GMAT Score Sending Reveals Trends in Student Mobility
New data helps school professionals understand and monitor shifts that can shape recruiting strategies.
Worldwide, there are more women and more younger students seeking graduate management education than in past years and they’re pursuing a wider range of MBA and other master’s level degrees closer to home. But precisely who is pursuing what degree — and where — varies considerably by country and region.
Alex Chisholm, director of Statistical Analysis at GMAC, noted that tracking where GMAT test takers send their score reports is a good indicator of changing student mobility patterns. He asserted, “Prospective students today have a growing array of graduate business programs around the world to choose from and many schools use GMAT score-sending trends to inform global recruitment strategies. These trends can help identify new talent sources, reveal shifting student characteristics, and predict where the market may be heading.”
A new Data-to-Go brief and the more detailed set of Geographic Trend Reports (with companion Trends Tracker Tool) provide a richer look at the demographics and what may be influencing student mobility trends in various countries/regions.
Based on data from the nearly 240,000 GMAT examinees and where they sent more than 675,000 GMAT scores in testing year (TY) 2013, new reports can help school professionals understand and monitor shifts that can shape recruiting strategies.
- United States. Even though the percentage of GMAT exams taken in the US and the percentage of GMAT scores sent to the US have declined in the past five years, the US remains the top market for test taking and the top score-sending destination, with 113,434 US residents taking the exam and 675,733 score reports sent to US schools in TY2013.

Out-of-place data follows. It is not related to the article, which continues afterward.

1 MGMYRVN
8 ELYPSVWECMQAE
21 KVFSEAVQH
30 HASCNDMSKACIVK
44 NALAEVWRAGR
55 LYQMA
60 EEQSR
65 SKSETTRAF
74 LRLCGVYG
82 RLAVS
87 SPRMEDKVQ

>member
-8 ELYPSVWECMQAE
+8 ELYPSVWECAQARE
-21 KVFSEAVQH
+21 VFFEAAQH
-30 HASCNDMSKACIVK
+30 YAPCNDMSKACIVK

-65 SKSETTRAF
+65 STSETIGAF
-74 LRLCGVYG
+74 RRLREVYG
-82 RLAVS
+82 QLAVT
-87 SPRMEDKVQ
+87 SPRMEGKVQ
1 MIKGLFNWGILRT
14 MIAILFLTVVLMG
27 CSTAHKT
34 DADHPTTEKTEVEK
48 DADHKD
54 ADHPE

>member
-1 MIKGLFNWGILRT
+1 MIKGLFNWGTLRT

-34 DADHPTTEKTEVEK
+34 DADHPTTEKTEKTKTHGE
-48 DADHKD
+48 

- Canada. Like the US, Canada is a study destination for global talent, with 63 percent of GMAT scores sent to Canadian schools coming from non-citizens in TY2013. Leading sources of talent are China (23% of scores received by Canadian
Canadian programs) and India (18%). The next-largest sources of international talent are Nigeria and Iran, which sent a small but growing portion of the GMAT scores received by Canadian schools (2% each).
- China. Young Chinese women aiming to pursue non-MBA quant programs like Master of Finance or Master of Accounting degrees in the US are fueling a surge in GMAT test taking among Chinese citizens. GMAT testing among Chinese citizens has seen an average annual growth rate of 22 percent over the past five years. Almost all the growth is coming from test takers younger than 25, who account for 79 percent of all GMAT tests taken by Chinese citizens in TY2013 (up from 63% seen five years ago).
- India. The majority (63%) of Indian citizens taking the GMAT exam in testing year 2013 studied engineering, computer science, or information technology as undergraduates, nearly three-quarters are men, and they sent 72 percent of their scores to MBA or EMBA programs in TY2013. A higher percentage of Indian citizens’ GMAT scores are sent to Indian schools (18% in 2013, up from 16% in 2009) and other regional programs, such as Singapore (8% of Indian scores in 2013, up from 6% in 2009).
- Africa. GMAT test taking has held relatively steady across Africa, with women comprising a slightly higher percentage of exams, 38 percent in testing year 2013, up from 36 percent in 2009. Although the US remains the top GMAT score-sending destination with 58 percent of African citizens’ GMAT scores, other countries are gaining market share, including Canada (10% of African citizens’ scores in 2013, up from 6% in 2009), and South Africa (8% of African citizens’ scores in 2013, up from 7% in 2009).
- Europe. Europeans sent a majority of their GMAT scores to specialized business master’s programs, surpassing the share sent to MBA programs for the first time in testing year 2013. In addition, more European test takers are sending their scores to programs within Europe. Yet there are key differences between GMAT test takers in Eastern and Western Europe. For example, women from Eastern Europe represented a majority (51%) of regional testing, compared with 33 percent of women among Western European citizens in 2013.